WAMU 88.5 : News

Filed Under:

Kicking Bottled Water At World Water Day

Play associated audio
A corporate watchdog group is challenging the Maryland state government to cut spending on bottled water.
http://www.flickr.com/photos/stacylynn/2011188865
A corporate watchdog group is challenging the Maryland state government to cut spending on bottled water.

Activists with Corporate Accountability International say Maryland spends hundreds of thousands of dollars a year on bottled water, even as the state's public water system faces a $23 billion annual investment shortfall.

That's why they're calling on O'Malley to follow through in making state government more environmentally sustainable by kicking bottled water completely. O'Malley has already vowed to fund Maryland's public tap water system and has made clean water infrastructure funding a top priority.

In 2009, Maryland spent $200,000 on bottled water. Problem is, recent figures reveal nearly 44 percent of all bottled water in the United States is tap water.

Emma Devries is part of the "Vote the Tap, Buck the Bottle" campaign. It's a group of advocates who believe the bottled-water industry is taking us all for a ride, encouraging us to pay for something we already have on tap.

The group has convinced 17 businesses in Annapolis to serve tap water instead of bottled, and will ask O'Malley to cut spending on bottled water and invest more in the public water system.

"The important thing is that we create the political will, and that that political will isn't eroded by bottled-water companies' misconceptions about public water," says Nellie Baldwin, a field organizer for the campaign. "Actually we have great water, and we want to make sure it stays that way."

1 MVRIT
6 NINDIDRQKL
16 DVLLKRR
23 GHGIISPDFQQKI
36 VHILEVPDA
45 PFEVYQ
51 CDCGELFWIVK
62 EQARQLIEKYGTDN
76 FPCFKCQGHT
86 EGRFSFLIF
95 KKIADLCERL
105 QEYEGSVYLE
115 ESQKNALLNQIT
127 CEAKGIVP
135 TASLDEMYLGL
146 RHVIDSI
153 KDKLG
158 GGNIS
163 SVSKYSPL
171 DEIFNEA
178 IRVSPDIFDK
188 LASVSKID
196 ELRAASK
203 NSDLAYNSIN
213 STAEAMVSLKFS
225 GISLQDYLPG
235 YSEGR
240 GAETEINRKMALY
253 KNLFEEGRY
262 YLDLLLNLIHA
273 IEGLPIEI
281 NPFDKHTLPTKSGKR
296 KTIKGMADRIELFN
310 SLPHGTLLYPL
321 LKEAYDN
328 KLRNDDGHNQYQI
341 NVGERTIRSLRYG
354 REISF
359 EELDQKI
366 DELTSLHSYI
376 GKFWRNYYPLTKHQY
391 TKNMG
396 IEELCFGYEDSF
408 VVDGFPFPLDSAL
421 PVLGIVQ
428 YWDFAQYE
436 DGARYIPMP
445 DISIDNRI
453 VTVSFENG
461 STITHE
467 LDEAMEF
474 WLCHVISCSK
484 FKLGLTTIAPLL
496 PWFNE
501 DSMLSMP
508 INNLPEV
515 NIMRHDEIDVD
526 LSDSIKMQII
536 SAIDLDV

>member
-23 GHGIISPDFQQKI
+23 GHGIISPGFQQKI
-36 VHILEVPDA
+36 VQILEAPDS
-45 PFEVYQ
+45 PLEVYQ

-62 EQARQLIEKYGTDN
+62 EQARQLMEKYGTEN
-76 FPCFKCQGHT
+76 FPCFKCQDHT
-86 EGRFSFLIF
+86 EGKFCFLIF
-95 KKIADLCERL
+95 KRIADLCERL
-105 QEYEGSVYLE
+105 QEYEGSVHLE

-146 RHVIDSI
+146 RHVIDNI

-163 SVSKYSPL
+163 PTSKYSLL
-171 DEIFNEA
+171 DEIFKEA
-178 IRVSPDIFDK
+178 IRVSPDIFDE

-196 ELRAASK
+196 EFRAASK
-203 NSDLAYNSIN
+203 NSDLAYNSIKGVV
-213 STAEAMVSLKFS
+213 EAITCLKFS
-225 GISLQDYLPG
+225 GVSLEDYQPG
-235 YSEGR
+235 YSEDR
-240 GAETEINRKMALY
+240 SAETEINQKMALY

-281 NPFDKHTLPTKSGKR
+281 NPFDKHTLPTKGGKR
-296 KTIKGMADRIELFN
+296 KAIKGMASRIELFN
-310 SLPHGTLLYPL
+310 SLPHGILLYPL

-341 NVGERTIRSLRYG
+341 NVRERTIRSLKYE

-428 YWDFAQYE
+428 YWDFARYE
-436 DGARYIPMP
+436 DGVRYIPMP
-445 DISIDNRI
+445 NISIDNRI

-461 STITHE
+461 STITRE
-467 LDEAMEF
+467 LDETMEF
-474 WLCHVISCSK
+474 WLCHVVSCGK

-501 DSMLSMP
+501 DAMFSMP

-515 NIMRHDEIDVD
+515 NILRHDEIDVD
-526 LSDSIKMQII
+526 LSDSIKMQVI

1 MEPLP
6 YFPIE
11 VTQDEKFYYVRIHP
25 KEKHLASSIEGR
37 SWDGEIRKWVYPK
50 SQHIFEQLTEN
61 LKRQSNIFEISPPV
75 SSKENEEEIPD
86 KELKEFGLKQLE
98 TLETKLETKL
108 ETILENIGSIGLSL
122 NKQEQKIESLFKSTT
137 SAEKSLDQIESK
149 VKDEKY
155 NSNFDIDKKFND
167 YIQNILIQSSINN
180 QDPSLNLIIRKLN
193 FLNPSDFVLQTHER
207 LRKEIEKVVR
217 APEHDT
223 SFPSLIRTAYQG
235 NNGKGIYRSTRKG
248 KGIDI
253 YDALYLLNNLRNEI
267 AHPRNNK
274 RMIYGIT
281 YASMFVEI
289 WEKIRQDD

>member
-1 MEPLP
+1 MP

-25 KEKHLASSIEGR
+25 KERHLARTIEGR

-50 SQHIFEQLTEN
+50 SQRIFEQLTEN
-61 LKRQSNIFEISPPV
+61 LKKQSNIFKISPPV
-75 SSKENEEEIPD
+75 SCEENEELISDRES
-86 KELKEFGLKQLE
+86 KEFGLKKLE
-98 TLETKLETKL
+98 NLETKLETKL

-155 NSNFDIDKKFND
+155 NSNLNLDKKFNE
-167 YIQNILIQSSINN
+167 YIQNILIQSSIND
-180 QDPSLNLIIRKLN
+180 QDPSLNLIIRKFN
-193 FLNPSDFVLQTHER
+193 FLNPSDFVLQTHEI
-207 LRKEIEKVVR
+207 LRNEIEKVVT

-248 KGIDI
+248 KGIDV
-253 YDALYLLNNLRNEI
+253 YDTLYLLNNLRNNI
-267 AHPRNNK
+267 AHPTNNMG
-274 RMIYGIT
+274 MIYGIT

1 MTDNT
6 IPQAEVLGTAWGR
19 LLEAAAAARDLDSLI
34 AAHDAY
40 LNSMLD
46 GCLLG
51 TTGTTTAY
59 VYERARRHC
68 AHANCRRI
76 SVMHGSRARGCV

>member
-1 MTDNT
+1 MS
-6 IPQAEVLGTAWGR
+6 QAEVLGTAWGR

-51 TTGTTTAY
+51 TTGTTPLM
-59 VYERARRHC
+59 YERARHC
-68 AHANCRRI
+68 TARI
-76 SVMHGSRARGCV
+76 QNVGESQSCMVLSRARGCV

Last year, Maryland was ranked first out of 50 states and the District for implementing clean water infrastructure funding.

NPR

Opulent And Apolitical: The Art Of The Met's Islamic Galleries

Navina Haidar, an Islamic art curator at the Met, says she isn't interested in ideology: "The only place where we allow ourselves any passion is in the artistic joy ... of something that's beautiful."
NPR

Tired Of The Seoul-Sucking Rat Race, Koreans Flock To Farming

More than 80 percent of people in South Korea live in cities. But in the past few years, there has been a shift. Tens of thousands of South Koreans are relocating to the countryside each year.
WAMU 88.5

Fannie Lou Hamer and the Fight for Voting Rights

Kojo explores the life and legacy of Fannie Lou Hamer, a poor Mississippi sharecropper who became an outspoken voice in the civil rights movement and the fight for voting rights.

WAMU 88.5

Computer Guys and Gal

Chrysler recalls cars to boost their cybersecurity. Microsoft debuts its new Windows 10 operating system. And navigation tech could bring us robotic lawn mowers. The Computer Guys and Gal explain.

Leave a Comment

Help keep the conversation civil. Please refer to our Terms of Use and Code of Conduct before posting your comments.